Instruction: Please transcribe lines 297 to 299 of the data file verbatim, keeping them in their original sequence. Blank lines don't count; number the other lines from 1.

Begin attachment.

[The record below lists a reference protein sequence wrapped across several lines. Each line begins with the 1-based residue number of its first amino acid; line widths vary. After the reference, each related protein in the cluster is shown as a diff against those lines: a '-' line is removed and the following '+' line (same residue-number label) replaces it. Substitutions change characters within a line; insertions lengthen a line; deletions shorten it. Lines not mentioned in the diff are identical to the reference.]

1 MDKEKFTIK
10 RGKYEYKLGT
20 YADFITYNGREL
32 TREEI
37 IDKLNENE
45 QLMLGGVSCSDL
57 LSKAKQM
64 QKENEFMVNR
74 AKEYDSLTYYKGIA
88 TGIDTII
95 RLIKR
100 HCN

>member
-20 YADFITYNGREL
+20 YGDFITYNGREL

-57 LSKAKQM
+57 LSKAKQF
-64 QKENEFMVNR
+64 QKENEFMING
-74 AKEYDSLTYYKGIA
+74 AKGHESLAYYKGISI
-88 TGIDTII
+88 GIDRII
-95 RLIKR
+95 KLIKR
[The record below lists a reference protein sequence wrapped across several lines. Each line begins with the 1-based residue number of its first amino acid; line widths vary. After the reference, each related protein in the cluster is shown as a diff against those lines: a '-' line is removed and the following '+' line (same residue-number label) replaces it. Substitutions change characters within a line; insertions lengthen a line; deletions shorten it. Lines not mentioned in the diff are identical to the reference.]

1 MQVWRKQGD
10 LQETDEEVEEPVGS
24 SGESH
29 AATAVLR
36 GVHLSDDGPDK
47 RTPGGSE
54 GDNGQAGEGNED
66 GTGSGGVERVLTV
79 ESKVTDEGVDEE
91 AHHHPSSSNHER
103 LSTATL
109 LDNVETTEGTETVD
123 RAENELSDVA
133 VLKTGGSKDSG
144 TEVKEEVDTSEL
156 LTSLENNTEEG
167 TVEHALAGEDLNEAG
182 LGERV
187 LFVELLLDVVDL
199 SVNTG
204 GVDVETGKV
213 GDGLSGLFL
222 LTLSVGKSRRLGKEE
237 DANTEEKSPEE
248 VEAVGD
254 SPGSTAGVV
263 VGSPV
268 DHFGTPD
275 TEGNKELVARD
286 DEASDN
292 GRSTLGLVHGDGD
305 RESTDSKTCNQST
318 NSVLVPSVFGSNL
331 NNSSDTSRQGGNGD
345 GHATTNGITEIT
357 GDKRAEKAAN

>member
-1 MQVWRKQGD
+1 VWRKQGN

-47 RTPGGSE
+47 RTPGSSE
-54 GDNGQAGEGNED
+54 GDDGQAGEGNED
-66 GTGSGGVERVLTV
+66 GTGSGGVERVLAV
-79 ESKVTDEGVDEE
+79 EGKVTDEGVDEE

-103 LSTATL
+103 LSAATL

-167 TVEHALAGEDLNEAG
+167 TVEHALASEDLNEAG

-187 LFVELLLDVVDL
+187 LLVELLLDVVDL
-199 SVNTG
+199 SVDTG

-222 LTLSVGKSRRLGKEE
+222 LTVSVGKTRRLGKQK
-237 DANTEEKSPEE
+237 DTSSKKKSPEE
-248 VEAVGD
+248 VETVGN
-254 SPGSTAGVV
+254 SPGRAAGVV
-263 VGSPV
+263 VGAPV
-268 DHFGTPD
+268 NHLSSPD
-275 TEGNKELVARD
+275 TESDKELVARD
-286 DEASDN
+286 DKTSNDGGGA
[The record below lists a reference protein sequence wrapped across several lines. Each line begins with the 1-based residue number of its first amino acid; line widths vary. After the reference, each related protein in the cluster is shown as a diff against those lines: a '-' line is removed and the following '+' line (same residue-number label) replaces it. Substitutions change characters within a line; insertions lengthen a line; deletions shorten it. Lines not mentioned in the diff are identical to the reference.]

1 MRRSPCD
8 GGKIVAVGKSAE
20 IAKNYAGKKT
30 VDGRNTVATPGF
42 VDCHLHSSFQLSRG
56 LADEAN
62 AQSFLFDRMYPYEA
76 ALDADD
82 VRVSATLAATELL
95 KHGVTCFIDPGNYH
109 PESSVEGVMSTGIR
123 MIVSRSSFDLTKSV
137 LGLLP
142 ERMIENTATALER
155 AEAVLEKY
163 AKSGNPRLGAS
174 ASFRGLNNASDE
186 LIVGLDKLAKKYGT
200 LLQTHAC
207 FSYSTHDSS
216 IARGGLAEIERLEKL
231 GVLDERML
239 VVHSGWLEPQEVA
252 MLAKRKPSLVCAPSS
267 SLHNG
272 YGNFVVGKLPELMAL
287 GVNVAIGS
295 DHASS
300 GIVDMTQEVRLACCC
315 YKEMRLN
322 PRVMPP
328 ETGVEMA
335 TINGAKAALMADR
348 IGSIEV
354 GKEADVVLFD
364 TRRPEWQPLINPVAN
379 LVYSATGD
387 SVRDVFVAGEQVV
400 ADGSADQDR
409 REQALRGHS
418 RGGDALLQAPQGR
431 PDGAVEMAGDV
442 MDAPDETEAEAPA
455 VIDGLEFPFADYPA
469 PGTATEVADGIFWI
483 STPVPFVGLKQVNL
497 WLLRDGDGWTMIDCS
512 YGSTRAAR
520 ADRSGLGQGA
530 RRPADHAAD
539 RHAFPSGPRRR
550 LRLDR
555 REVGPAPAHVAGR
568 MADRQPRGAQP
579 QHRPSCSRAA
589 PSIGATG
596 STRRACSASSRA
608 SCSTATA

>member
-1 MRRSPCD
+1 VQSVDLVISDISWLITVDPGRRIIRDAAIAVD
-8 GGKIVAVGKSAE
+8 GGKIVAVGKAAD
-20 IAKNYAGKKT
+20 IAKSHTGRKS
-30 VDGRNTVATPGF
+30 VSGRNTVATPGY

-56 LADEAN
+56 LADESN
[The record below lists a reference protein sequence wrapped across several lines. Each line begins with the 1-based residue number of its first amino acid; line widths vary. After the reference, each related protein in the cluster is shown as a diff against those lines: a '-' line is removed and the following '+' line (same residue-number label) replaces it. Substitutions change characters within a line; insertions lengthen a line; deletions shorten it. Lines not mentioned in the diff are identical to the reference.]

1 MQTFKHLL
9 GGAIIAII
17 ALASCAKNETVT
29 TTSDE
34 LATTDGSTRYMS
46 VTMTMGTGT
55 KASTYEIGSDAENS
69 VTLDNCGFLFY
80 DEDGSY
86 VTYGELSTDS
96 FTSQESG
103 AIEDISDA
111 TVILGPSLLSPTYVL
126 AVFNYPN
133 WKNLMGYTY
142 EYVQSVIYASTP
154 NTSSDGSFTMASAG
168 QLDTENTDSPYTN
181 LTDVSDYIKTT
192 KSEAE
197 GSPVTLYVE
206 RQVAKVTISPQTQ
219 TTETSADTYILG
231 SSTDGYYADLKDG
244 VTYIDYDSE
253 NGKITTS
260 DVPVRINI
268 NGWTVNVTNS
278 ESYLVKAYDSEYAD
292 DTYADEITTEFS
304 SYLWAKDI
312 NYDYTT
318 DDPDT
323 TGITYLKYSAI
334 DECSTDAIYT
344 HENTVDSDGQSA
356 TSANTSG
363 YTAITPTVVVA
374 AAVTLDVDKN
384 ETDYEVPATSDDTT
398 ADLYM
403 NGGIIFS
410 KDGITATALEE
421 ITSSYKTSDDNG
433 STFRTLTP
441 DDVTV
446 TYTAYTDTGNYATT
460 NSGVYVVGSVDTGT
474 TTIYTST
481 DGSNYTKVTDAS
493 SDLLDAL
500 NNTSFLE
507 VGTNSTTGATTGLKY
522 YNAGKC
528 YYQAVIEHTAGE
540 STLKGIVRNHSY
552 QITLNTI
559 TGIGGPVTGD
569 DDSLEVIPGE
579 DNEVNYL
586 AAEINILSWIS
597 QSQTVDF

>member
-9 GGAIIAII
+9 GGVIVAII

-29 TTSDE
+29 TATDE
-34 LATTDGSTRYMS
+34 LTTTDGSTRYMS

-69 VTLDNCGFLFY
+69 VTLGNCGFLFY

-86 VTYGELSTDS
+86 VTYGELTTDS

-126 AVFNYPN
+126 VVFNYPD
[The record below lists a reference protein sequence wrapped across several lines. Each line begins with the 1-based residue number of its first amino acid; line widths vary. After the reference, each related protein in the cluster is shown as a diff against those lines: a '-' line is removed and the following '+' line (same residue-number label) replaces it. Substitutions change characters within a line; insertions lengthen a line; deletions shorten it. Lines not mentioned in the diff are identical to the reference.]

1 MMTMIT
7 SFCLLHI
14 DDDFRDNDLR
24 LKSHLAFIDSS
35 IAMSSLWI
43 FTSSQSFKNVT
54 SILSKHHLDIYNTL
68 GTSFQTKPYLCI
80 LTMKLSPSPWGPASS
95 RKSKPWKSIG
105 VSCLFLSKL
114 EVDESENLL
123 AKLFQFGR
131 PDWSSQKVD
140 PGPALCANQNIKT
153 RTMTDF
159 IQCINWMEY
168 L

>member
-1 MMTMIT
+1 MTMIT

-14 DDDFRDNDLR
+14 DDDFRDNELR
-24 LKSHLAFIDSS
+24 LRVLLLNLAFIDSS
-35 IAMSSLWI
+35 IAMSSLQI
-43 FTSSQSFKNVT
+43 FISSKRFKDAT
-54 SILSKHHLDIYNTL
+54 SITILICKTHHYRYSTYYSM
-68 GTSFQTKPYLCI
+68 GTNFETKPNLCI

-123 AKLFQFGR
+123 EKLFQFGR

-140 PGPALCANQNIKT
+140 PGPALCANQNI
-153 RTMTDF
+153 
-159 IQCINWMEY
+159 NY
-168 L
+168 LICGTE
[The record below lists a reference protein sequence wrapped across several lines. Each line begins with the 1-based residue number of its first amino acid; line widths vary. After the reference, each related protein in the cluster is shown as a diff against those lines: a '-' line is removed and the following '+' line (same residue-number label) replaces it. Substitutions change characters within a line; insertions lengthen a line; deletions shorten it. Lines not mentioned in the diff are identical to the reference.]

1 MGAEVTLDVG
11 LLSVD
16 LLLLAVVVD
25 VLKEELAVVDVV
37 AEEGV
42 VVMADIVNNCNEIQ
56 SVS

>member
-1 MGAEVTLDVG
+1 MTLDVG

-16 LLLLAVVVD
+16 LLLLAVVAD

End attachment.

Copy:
>member
-1 MGAEVTLDVG
+1 MTLDVG